Hello, I'm ExCeph (short for Extradimensional Cephalopod). I've been mostly lurking here for the past decade and occasionally commenting within the past year or so. However, I never got around to actually introducing myself until now. It's good to meet you.

I was advised by a friend to actually write up a short bio, so here’s a bit about me.

*starts puffing a bubble pipe*

I grew up on science fiction and fantasy, plowing through satirical books such as the Discworld series by Terry Pratchett and the MythAdventures series by Robert Asprin, which inspired me to approach problems with a clear and critical mind.

One of my high school friends introduced me to both Less Wrong and Harry Potter and the Methods of Rationality, which resonated with me. I read HPMOR up through its then most recent update and moved on to other rational fiction, like Luminosity and Elcenia. I also acquired an addiction to taste for reading TVTropes, which has Enhanced My Life. (But ask your doctor if TVTropes is right for you).

Reading through some Less Wrong and Slate Star Codex articles about the inadequacy of existing institutions confirmed my childhood suspicions that humans didn’t really know what they were doing with the world. I became extremely frustrated that fixing these institutions was not a public priority, as if no one was aware of what was wrong or how to approach the situation.

It was the summer before my senior year of high school when I came up with the first version of my insanely ambitious plan to change the world, which has been my main project ever since. As part of the plan, I researched and tested different concepts and tools to improve my productivity and my ability to effect positive change in the world, with sporadic progress.

During my first job out of college, I reached out to find other people who wanted to change the world, and that led me to the local effective altruism community. As a result, I spent some time volunteering with an effective altruist organization. Eventually, through both the job and the EA organization, I discovered I was still missing some fundamental attributes that nobody responsible for my education had noticed or figured out how to instill in me.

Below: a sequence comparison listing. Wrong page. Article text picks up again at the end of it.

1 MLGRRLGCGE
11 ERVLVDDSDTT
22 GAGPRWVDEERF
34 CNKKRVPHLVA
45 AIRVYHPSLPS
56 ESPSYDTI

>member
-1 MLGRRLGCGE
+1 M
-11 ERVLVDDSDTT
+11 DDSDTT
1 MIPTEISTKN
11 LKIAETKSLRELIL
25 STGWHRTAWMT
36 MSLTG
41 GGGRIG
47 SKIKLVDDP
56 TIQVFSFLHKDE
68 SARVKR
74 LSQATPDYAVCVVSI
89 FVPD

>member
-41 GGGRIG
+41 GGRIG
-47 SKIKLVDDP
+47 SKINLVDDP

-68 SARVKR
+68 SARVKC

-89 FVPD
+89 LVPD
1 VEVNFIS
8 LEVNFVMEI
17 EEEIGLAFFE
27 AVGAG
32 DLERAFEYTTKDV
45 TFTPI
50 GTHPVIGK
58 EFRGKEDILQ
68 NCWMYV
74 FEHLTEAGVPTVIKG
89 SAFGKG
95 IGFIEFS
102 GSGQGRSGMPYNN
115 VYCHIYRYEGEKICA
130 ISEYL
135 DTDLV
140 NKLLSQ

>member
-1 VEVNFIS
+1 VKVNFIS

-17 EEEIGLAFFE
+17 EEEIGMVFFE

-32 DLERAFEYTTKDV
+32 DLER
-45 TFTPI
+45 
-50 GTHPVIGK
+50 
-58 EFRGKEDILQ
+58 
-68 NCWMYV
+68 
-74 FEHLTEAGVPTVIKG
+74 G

Since then I've spent the past year and a half refining and practicing the tools and attributes I'd discovered, and am now ready to participate in the rationality community. I hope you find my suggestions and perspectives useful.

Okay, I’m out of bubble fluid. *withdraws into the abyss*


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5 comments, sorted by Click to highlight new comments since: Today at 2:37 AM

Good to see you posting after lurking for a while! Welcome!

I discovered I was still missing some fundamental attributes that nobody responsible for my education had noticed or figured out how to instill in me.

Name them?

My fav crucial yet untaught skills are

  • basic civic theory about how to structure a working society, how to arrange specializations, how specializations that imbue their practitioners with deep differences in worldview can understand each other well enough avoid getting in stupid fights with each other. You cannot have a decent society without teaching these skills to everyone in it, but nobody is doing that.

  • noticing people's qualities and investing appropriately